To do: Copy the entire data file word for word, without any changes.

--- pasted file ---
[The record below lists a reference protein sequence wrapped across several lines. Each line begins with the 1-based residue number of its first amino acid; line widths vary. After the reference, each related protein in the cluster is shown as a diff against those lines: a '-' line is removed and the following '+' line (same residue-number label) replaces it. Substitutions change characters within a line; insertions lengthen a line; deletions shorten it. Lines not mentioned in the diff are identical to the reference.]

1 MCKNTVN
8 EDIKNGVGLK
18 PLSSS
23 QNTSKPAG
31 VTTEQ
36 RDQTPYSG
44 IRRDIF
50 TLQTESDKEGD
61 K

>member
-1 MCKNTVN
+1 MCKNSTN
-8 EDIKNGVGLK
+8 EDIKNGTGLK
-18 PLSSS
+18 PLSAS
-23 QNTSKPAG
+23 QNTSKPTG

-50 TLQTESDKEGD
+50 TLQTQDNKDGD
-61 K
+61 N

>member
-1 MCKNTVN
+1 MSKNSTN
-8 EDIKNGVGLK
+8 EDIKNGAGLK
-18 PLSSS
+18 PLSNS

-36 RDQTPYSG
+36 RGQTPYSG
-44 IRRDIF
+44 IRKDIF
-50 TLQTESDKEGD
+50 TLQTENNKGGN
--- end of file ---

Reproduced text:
[The record below lists a reference protein sequence wrapped across several lines. Each line begins with the 1-based residue number of its first amino acid; line widths vary. After the reference, each related protein in the cluster is shown as a diff against those lines: a '-' line is removed and the following '+' line (same residue-number label) replaces it. Substitutions change characters within a line; insertions lengthen a line; deletions shorten it. Lines not mentioned in the diff are identical to the reference.]

1 MCKNTVN
8 EDIKNGVGLK
18 PLSSS
23 QNTSKPAG
31 VTTEQ
36 RDQTPYSG
44 IRRDIF
50 TLQTESDKEGD
61 K

>member
-1 MCKNTVN
+1 MCKNSTN
-8 EDIKNGVGLK
+8 EDIKNGTGLK
-18 PLSSS
+18 PLSAS
-23 QNTSKPAG
+23 QNTSKPTG

-50 TLQTESDKEGD
+50 TLQTQDNKDGD
-61 K
+61 N

>member
-1 MCKNTVN
+1 MSKNSTN
-8 EDIKNGVGLK
+8 EDIKNGAGLK
-18 PLSSS
+18 PLSNS

-36 RDQTPYSG
+36 RGQTPYSG
-44 IRRDIF
+44 IRKDIF
-50 TLQTESDKEGD
+50 TLQTENNKGGN